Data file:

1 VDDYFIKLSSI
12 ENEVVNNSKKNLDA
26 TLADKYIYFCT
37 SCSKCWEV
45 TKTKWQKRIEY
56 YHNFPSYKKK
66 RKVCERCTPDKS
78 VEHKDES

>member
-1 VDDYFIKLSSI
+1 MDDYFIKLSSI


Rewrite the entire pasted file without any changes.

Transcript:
1 VDDYFIKLSSI
12 ENEVVNNSKKNLDA
26 TLADKYIYFCT
37 SCSKCWEV
45 TKTKWQKRIEY
56 YHNFPSYKKK
66 RKVCERCTPDKS
78 VEHKDES

>member
-1 VDDYFIKLSSI
+1 MDDYFIKLSSI